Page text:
* * *

“The sum of the angles is . . . uh . . . ninety degrees,” I tell Ms. Baer- Leighton.

Ms. Baer- Leighton is drinking something brown out of a Poland Spring bottle. She takes a swallow and nods. “Yes.”

I fiddle with my protractor. “So that means they’re . . . uh . . . complementary angles?”

“Is that your final answer?”

Oh, I hate math so much. No teacher but Ms. Baer-Leighton makes you stand up in the middle of class like this, stuttering like an idiot while laser-beam eyes shoot holes in your back.

“No,” I say. “Supplementary.”

Behind me, someone sniggers.

“The first rule of mathematics”— Ms. Baer-Leighton swishes her bottle around and around— “as in life, is to trust your instincts.” She takes a sip. What ever she is drinking matches her sawed-off haircut. Also her scarf, dress, and practical pumps. Brown, brown, brown.

Your clothes tell a lot about you, Dani said once. Jean-on-jean is a message you don’t want to send. Try a pop of color. Accessorize.

"Do you understand what I’m saying, Anna?” Ms. Baer- Leighton is looking at me, forehead shining in the light.

“Yes,” I say.

She raises a fist in the air. “Confidence!”

I sit down at my desk, die a little.

* * *

In English Mr. Pfaff gives everyone a sheet of lined paper and tells us to freewrite for ten minutes. It’s his favorite thing, freewriting. Every class he makes us freewrite, and every time my brain freezes and I can barely eke out two sentences. Sometimes I wonder if he is doing it just to torture me.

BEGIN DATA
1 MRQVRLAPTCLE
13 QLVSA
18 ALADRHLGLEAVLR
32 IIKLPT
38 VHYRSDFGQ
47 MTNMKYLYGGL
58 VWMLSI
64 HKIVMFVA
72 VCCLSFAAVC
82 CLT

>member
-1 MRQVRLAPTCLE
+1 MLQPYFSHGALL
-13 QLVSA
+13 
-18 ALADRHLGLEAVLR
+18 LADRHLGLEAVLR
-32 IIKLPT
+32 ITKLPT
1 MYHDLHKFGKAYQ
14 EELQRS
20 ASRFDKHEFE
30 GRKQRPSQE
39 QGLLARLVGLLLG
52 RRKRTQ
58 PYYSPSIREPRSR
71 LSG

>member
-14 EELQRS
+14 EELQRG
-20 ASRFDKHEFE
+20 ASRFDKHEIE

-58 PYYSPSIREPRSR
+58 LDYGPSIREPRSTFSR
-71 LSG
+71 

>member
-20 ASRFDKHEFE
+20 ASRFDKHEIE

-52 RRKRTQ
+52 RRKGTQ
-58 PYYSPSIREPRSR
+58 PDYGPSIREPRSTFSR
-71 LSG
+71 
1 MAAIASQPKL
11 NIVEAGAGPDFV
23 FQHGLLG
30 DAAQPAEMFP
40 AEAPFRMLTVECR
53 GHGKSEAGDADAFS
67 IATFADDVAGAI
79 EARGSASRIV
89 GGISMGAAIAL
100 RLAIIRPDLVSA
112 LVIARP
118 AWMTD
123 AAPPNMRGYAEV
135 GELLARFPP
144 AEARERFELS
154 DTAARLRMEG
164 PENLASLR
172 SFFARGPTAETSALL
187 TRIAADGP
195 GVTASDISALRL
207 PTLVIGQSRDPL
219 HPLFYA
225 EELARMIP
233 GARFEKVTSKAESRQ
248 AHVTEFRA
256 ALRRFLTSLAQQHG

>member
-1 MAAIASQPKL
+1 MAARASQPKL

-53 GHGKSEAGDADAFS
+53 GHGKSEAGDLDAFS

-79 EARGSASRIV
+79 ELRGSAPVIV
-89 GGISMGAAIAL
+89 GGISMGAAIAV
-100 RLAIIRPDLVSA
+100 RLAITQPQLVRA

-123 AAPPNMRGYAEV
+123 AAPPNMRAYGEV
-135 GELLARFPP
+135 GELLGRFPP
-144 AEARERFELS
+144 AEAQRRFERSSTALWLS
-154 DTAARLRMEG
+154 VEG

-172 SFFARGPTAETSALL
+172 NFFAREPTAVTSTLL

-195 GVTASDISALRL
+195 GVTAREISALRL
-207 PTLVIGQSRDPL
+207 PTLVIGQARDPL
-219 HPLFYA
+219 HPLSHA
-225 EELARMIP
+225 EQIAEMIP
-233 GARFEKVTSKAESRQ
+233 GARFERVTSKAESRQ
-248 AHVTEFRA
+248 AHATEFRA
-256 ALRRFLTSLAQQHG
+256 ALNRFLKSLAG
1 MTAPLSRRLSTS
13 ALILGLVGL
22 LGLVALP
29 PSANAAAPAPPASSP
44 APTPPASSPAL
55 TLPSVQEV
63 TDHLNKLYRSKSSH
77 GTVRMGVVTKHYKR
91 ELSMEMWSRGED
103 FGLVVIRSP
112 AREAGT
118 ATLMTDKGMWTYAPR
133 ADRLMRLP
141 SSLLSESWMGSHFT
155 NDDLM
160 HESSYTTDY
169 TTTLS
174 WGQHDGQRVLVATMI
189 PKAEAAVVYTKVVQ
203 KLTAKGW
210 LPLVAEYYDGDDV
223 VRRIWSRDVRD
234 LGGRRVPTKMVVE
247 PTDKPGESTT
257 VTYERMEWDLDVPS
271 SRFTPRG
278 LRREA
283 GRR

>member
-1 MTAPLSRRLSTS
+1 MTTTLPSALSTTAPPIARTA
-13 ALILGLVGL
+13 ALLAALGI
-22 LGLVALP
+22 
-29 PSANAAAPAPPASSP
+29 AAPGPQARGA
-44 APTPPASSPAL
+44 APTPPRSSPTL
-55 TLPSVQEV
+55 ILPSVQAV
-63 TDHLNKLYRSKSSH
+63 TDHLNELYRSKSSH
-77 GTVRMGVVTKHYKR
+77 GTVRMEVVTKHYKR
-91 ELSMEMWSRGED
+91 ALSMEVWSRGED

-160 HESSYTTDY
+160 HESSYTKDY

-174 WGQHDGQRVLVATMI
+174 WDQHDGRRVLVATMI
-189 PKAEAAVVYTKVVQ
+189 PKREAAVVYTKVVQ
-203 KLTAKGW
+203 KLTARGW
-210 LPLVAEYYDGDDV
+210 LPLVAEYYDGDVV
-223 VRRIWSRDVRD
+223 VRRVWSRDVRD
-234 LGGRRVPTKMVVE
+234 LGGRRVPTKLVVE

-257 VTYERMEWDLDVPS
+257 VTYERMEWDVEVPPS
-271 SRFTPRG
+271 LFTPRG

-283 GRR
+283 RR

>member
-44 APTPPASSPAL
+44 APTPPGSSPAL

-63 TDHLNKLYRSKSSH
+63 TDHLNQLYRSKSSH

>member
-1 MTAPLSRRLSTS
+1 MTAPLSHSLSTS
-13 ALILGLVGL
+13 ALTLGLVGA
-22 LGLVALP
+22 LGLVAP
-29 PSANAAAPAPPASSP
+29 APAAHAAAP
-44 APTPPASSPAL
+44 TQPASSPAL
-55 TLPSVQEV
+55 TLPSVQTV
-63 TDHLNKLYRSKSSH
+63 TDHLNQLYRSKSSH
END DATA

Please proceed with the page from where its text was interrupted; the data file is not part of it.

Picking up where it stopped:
Today our prompt is “morning madness.” What I really want to write is I am mad this morning because I am being forced to freewrite, but I know this is not what Mr. Pfaff is looking for. So I stare at my paper and think of all the other things I could tell him.

  1. I am mad this morning because I heard my father and stepmother doing it last night and was too mortified to look them in the eye at breakfast.
  2. I am mad this morning because I have to ride this new bus and Dani’s not on it, not that she would be sitting with me anyway, but now I have to sit with Sarabeth Mueller.
  3. I am mad this morning because my mom is in the psychiatric ward, also known as the mad house. Get it? MADhouse?

Of course, there are a lot of reasons why my mother ended up in the hospital, most of which have nothing to do with me. But I am the daughter. I was there and I should have seen it coming. Because there are always signs. The way her voice sounds, or little shifts in her behavior, like forgetting to brush her teeth. Red flags. But in a way, I ignored them. I’m not good with impending disaster. I’d be the one in the middle of the tornado saying, “Don’t worry, Dorothy and Toto. Really. It’s just a breeze.” I am the one who, instead of writing down all the bad thoughts in my head, will chew on my pencil and keep my paper clean.

Ten minutes later, Mr. Pfaff is looking over my shoulder, petting his goatee. When he talks, he lowers his voice, but it really isn’t low at all. It’s more like an announcement to the whole class.

“You can’t think of anything to write?”

I shake my head. I can feel Dani looking at me but stare straight ahead.

“Nothing at all?”

I sink down lower in my seat.

“Why don’t you stop by and see me after school and we’ll talk about it?”

I nod, as though I am agreeing.

He smiles, as though he believes me.

It’s official. I now hate English more than I hate math.